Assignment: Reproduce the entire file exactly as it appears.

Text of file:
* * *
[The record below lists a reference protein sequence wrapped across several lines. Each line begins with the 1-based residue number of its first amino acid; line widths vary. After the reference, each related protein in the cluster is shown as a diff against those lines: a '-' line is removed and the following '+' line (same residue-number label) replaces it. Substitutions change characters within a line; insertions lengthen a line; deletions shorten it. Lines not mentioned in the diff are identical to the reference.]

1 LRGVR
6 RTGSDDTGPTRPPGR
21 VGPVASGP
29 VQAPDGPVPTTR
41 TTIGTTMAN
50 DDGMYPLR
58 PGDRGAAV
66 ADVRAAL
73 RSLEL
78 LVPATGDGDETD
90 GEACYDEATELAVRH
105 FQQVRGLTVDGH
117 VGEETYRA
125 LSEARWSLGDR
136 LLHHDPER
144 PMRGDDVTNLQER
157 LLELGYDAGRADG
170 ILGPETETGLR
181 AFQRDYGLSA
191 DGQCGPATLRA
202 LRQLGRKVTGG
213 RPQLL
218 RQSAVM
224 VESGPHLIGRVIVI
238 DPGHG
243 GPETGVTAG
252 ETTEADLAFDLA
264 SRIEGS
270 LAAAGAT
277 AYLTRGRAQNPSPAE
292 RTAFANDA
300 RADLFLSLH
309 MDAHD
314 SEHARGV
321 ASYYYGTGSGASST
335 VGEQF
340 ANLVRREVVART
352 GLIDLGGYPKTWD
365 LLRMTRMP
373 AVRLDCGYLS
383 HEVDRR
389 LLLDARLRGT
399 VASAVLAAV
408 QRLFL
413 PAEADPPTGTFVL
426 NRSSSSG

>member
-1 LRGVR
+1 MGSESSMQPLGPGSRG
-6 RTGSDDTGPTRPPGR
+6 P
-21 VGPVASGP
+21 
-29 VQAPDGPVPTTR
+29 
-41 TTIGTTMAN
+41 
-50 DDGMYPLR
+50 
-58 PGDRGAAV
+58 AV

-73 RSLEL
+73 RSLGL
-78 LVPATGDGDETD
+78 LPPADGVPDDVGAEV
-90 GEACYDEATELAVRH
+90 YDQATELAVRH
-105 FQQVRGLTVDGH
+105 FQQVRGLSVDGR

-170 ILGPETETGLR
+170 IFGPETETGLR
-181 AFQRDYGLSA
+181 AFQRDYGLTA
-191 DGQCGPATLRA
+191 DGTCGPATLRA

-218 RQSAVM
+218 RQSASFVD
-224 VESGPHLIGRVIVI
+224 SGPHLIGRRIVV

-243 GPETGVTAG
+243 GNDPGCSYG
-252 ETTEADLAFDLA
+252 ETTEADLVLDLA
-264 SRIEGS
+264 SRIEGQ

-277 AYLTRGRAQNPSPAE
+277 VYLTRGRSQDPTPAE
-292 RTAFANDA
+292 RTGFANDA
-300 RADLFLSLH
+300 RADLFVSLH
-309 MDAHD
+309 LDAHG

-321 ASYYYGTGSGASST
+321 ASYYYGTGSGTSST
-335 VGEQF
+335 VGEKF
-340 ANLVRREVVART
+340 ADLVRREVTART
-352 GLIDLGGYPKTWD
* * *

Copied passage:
[The record below lists a reference protein sequence wrapped across several lines. Each line begins with the 1-based residue number of its first amino acid; line widths vary. After the reference, each related protein in the cluster is shown as a diff against those lines: a '-' line is removed and the following '+' line (same residue-number label) replaces it. Substitutions change characters within a line; insertions lengthen a line; deletions shorten it. Lines not mentioned in the diff are identical to the reference.]

1 LRGVR
6 RTGSDDTGPTRPPGR
21 VGPVASGP
29 VQAPDGPVPTTR
41 TTIGTTMAN
50 DDGMYPLR
58 PGDRGAAV
66 ADVRAAL
73 RSLEL
78 LVPATGDGDETD
90 GEACYDEATELAVRH
105 FQQVRGLTVDGH
117 VGEETYRA
125 LSEARWSLGDR
136 LLHHDPER
144 PMRGDDVTNLQER
157 LLELGYDAGRADG
170 ILGPETETGLR
181 AFQRDYGLSA
191 DGQCGPATLRA
202 LRQLGRKVTGG
213 RPQLL
218 RQSAVM
224 VESGPHLIGRVIVI
238 DPGHG
243 GPETGVTAG
252 ETTEADLAFDLA
264 SRIEGS
270 LAAAGAT
277 AYLTRGRAQNPSPAE
292 RTAFANDA
300 RADLFLSLH
309 MDAHD
314 SEHARGV
321 ASYYYGTGSGASST
335 VGEQF
340 ANLVRREVVART
352 GLIDLGGYPKTWD
365 LLRMTRMP
373 AVRLDCGYLS
383 HEVDRR
389 LLLDARLRGT
399 VASAVLAAV
408 QRLFL
413 PAEADPPTGTFVL
426 NRSSSSG

>member
-1 LRGVR
+1 MGSESSMQPLGPGSRG
-6 RTGSDDTGPTRPPGR
+6 P
-21 VGPVASGP
+21 
-29 VQAPDGPVPTTR
+29 
-41 TTIGTTMAN
+41 
-50 DDGMYPLR
+50 
-58 PGDRGAAV
+58 AV

-73 RSLEL
+73 RSLGL
-78 LVPATGDGDETD
+78 LPPADGVPDDVGAEV
-90 GEACYDEATELAVRH
+90 YDQATELAVRH
-105 FQQVRGLTVDGH
+105 FQQVRGLSVDGR

-170 ILGPETETGLR
+170 IFGPETETGLR
-181 AFQRDYGLSA
+181 AFQRDYGLTA
-191 DGQCGPATLRA
+191 DGTCGPATLRA

-218 RQSAVM
+218 RQSASFVD
-224 VESGPHLIGRVIVI
+224 SGPHLIGRRIVV

-243 GPETGVTAG
+243 GNDPGCSYG
-252 ETTEADLAFDLA
+252 ETTEADLVLDLA
-264 SRIEGS
+264 SRIEGQ

-277 AYLTRGRAQNPSPAE
+277 VYLTRGRSQDPTPAE
-292 RTAFANDA
+292 RTGFANDA
-300 RADLFLSLH
+300 RADLFVSLH
-309 MDAHD
+309 LDAHG

-321 ASYYYGTGSGASST
+321 ASYYYGTGSGTSST
-335 VGEQF
+335 VGEKF
-340 ANLVRREVVART
+340 ADLVRREVTART
-352 GLIDLGGYPKTWD